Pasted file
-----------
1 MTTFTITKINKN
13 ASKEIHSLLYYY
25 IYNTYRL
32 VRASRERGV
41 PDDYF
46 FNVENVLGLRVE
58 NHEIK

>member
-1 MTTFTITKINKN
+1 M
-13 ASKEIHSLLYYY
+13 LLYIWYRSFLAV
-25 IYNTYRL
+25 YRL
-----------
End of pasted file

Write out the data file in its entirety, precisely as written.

1 MTTFTITKINKN
13 ASKEIHSLLYYY
25 IYNTYRL
32 VRASRERGV
41 PDDYF
46 FNVENVLGLRVE
58 NHEIK

>member
-1 MTTFTITKINKN
+1 M
-13 ASKEIHSLLYYY
+13 LLYIWYRSFLAV
-25 IYNTYRL
+25 YRL